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Thy murderous falchion smoking in his blood;
Glo. I was provoked by her sland'rous tongue, That laid their guilt upon my guiltless shoulders.
Anne. Thou wast provoked by thy bloody mind,
Glo. The fitter for the King of heaven that hath him.
I grant ye.
Glo. Let him thank me, that holp to send him
Anne. And thou unfit for any place but hell.
Glo. I know so.-But, gentle Lady Anne,-
effect. 8 i.e. the crime of my brothers. He has just charged the murder of Lady Anne's husband on Edward.
Glo. Your beauty was the cause of that effect; Your beauty, which did haunt me in my sleep, To undertake the death of all the world, So I might live one hour in your sweet bosom.
Anne. If I thought that, I tell thee, homicide, These nails should rend that beauty from my cheeks. Glo. These eyes could not endure that beauty's
wreck, You should not blemish it, if I stood by: As all the world is cheered by the sun, So I by that; it is my day, my life. Anne. Black night o'ershade thy day, and death
thy life! Glo. Curse not thyself, fair creature; thou art
both. Anne. I would I were, to be reveng'd on thee.
Glo. It is a quarrel most unnatural, To be reveng'd on him that loveth thee.
Anne. It is a quarrel just and reasonable, To be reveng'd on him that killd my husband:
Glo. He that bereft thee, lady, of thy husband, Did it to help thee to a better husband. Anne. His better doth not breathe
Why, that was he.
Here: [She spits at him.]
Anne. Never hung poison on a fouler toad.
Glo. Thine eyes, sweet lady, have infected mine.
Anne. ’Would they were basilisks, to strike thee
dead 9! Glo. I would they were, that I might die at once; For now they kill me with a living death 10. Those eyes
of thine from mine have drawn salt tears, Sham'd their aspects with store of childish drops : These eyes, which never shed remorseful 11 tear,No,-when my father York and Edward wept, To hear the piteous moan that Rutland made, When black-fac'd Clifford shook his sword at him: Nor when thy warlike father, like a child, Told the sad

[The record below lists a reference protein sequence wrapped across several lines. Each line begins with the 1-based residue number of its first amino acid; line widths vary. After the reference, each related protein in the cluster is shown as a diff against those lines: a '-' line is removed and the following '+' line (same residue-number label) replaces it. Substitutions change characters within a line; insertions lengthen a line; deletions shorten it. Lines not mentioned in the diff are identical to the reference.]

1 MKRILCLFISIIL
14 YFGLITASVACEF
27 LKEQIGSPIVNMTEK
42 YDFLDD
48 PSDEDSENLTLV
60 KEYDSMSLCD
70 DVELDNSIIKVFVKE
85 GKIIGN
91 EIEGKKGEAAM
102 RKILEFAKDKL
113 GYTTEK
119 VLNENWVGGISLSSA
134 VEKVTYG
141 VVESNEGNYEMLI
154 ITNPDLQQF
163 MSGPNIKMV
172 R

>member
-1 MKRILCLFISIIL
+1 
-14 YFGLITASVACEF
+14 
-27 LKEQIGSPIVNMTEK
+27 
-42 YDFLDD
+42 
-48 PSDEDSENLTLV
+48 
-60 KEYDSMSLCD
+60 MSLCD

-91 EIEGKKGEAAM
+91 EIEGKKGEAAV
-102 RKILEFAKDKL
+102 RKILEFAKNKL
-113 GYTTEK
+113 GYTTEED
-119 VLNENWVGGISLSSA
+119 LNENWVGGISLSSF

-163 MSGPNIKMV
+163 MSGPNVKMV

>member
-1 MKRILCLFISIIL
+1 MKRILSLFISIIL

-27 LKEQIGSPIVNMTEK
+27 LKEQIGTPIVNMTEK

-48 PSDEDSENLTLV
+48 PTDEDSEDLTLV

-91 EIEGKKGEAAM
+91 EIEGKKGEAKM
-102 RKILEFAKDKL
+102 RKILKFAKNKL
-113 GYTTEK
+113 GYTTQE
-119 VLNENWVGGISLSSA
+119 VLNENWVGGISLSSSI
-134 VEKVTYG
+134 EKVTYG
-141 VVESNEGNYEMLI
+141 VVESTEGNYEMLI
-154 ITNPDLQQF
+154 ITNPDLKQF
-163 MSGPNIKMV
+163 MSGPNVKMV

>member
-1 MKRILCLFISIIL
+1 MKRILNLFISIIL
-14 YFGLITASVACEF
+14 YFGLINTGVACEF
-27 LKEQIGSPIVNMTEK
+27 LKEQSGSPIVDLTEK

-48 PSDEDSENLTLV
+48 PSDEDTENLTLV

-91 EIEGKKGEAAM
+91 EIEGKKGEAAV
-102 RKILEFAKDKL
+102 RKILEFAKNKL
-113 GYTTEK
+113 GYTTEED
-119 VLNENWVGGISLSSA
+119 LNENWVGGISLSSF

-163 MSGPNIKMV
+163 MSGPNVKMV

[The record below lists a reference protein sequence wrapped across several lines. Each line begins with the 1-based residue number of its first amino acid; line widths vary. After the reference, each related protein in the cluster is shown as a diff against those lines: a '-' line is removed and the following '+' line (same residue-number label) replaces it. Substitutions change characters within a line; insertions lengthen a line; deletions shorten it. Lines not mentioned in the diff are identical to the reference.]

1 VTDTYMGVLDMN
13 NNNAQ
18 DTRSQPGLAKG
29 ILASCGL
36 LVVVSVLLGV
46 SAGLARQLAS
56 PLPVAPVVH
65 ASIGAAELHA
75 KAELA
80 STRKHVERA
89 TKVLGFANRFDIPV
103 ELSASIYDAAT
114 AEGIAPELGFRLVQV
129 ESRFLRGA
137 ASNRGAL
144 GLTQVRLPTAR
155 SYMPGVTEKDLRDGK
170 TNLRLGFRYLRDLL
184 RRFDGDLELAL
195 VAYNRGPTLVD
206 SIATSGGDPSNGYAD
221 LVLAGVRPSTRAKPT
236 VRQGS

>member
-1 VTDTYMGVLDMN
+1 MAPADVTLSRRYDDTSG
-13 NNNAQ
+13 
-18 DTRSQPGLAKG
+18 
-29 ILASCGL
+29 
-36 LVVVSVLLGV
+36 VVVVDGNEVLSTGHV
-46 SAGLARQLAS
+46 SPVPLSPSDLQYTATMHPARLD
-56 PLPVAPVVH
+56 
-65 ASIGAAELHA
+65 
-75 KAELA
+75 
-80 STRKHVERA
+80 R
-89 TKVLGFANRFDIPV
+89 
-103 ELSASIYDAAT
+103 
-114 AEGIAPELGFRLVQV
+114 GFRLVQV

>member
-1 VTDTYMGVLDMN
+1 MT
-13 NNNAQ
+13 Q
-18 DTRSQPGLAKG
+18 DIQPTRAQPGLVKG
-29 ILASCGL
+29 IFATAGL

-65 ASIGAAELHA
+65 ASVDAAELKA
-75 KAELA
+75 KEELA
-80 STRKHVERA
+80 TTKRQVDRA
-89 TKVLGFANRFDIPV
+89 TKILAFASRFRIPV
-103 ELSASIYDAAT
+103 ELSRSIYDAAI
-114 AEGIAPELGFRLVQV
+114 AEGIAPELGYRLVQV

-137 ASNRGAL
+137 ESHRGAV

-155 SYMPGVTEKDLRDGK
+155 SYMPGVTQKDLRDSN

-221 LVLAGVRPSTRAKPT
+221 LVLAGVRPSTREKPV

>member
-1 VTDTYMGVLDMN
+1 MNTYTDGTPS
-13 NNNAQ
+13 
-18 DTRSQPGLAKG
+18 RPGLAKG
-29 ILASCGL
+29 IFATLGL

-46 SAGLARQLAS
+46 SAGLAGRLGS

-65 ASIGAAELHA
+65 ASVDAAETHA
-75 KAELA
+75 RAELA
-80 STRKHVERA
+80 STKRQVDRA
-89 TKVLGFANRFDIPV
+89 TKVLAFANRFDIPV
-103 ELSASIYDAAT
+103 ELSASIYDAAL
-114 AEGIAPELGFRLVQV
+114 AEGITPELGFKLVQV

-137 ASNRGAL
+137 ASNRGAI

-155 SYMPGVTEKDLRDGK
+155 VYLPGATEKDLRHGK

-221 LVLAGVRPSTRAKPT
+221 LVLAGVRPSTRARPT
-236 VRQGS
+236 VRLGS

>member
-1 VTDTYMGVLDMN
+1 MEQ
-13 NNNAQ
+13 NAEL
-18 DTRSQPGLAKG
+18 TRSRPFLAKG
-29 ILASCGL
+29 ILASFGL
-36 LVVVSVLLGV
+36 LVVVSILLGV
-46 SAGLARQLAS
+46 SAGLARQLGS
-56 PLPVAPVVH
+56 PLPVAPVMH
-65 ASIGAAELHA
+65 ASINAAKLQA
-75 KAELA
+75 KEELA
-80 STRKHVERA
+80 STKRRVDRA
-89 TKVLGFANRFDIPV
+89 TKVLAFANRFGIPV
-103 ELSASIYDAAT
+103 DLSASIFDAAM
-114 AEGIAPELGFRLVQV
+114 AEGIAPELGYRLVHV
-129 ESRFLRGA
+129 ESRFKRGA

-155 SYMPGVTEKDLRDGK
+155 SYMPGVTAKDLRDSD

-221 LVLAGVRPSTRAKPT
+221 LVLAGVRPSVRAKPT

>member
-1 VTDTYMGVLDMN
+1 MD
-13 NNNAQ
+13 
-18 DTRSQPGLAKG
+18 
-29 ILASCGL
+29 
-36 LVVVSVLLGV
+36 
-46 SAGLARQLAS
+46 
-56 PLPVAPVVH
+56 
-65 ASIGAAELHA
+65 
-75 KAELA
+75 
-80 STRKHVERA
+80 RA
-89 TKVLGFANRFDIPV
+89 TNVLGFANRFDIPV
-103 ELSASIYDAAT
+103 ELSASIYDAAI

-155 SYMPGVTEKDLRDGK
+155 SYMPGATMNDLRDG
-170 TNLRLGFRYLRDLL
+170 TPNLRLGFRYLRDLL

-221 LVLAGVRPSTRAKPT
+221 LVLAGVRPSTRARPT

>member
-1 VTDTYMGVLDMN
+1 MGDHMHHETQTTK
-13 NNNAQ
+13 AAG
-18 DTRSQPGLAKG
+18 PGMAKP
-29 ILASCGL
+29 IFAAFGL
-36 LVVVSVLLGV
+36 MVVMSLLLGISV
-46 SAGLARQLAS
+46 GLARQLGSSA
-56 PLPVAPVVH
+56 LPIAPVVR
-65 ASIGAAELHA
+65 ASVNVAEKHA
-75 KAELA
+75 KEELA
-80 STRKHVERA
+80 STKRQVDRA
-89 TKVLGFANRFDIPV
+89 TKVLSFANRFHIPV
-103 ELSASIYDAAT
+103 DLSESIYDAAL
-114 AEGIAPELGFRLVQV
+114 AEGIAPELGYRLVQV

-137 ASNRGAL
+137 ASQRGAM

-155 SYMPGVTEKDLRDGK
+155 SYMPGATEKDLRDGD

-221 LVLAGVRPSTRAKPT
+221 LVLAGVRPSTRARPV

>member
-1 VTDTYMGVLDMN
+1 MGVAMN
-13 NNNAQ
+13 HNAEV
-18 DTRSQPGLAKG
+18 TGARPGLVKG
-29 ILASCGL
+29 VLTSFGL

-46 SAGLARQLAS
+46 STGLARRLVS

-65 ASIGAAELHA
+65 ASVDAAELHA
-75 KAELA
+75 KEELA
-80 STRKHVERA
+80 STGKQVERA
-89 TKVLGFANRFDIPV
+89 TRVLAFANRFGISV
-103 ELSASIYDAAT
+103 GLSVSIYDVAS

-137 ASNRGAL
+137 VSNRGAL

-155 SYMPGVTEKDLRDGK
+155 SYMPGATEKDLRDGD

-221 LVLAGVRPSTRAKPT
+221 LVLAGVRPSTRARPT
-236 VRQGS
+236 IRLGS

father's death; And twenty times made pause, to sob, and weep, That all the standers-by had wet their cheeks, Like trees bedash'd with rain :-in that sad time, My manly eyes did scorn an humble tear12 ; And what these sorrows could not thence exhale, Thy beauty hath, and made them blind with weeping. I never su'd to friend, nor enemy; My tongue could never learn sweet soothing word; But now thy beauty is propos'd my fee, My proud heart sues, and prompts my tongue to
speak. [She looks scornfully at him.
9 See notes on King Henry V. Act v. Sc. 2, p.517; and King Henry VI. Part II. Act iii. Sc. 2, p. 198.
10 We have the same expression in Venus and Adonis applied to love :
For I have heard it is a life in death
That laughs and weeps, and all but with a breath.' Pope adopts it:
a living death I bear, Says Dapperwit, and sunk beside his chair.' And in Watson's Sonnets, printed about 1580 :
• Love is a sowre delight, a sugred griefe,
A living death, and ever-dying life.' 11 Pitiful.
12 Here is an apparent reference to King Henry VI. Part 11. Act ii, Sc. 1.
Teach not thy lip such scorn; for it was made
[He lays his breast open ; she offers at it with
his sword. Nay, do not pause; for I did kill King Henry ;But 'twas thy beauty that provoked me 13. Nay, now despatch; 'twas I that stabb'd young Edward;—
[She again offers at his breast. But 'twas thy heavenly face that set me on.
[She lets fall the sword. Take
the sword again, or take up me. Anne. Arise, dissembler: though I wish thy death, I will not be thy executioner.
Glo. Then bid me kill myself, and I will do it.
That was in thy rage:
Anne. I would, I knew thy heart.
13 Shakspeare countenances the observation that no woman can ever be offended with the mention of her beauty.
Glo. But shall I live in hope?
[She puts on the ring.
Anne. What is it?
I beseech you,
Anne. With all my heart; and much it joys me too,
Glo. Bid me farewell.
'Tis more than
deserve: 14 Crosby Place is now Crosby Square, in Bishopsgate Street. This magnificent house was built in 1466, by Sir John Crosby, grocer and woolman. He died in 1475. The ancient hall of this fabric is still remaining, though divided by an additional floor, and encumbered with modern galleries, having been converted into a place of worship for Antinomians, &c. The upper part of it was lately the warehouse of an eminent packer. Sir J. Crosby's tomb is in the neighbouring church of St. Helen the Great.
15 i. e. expeditious.